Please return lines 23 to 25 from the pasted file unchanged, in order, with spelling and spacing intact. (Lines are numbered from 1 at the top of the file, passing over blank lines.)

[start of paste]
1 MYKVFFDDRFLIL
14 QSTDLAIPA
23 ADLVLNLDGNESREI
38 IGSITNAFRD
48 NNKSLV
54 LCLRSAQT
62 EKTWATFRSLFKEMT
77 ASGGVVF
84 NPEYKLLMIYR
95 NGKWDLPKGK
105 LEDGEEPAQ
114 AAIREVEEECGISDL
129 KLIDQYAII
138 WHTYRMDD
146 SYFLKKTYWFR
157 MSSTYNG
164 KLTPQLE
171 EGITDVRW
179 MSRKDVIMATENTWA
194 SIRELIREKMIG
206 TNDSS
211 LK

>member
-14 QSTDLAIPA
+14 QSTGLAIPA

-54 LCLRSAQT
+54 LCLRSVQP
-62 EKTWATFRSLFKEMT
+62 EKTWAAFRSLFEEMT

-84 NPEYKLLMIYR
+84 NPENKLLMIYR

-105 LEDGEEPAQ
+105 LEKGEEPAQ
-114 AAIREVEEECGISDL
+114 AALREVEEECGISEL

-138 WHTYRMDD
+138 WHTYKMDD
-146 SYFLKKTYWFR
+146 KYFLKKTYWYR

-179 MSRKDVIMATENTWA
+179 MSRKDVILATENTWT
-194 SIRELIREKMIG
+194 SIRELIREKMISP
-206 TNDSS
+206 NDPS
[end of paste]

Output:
>member
-14 QSTDLAIPA
+14 QSTGLAIPA